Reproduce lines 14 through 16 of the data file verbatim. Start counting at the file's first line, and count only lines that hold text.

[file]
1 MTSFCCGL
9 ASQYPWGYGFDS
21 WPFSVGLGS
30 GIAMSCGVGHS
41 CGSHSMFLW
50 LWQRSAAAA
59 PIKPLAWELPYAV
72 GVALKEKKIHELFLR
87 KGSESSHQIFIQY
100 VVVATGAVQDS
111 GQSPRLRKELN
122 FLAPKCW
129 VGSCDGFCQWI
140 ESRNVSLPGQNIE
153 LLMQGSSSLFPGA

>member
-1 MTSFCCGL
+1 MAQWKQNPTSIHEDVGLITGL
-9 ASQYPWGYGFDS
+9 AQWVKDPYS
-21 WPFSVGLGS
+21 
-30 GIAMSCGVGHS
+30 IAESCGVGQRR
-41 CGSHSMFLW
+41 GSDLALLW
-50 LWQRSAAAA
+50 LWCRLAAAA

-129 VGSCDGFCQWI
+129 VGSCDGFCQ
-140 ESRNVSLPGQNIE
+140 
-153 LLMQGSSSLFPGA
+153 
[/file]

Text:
140 ESRNVSLPGQNIE
153 LLMQGSSSLFPGA

>member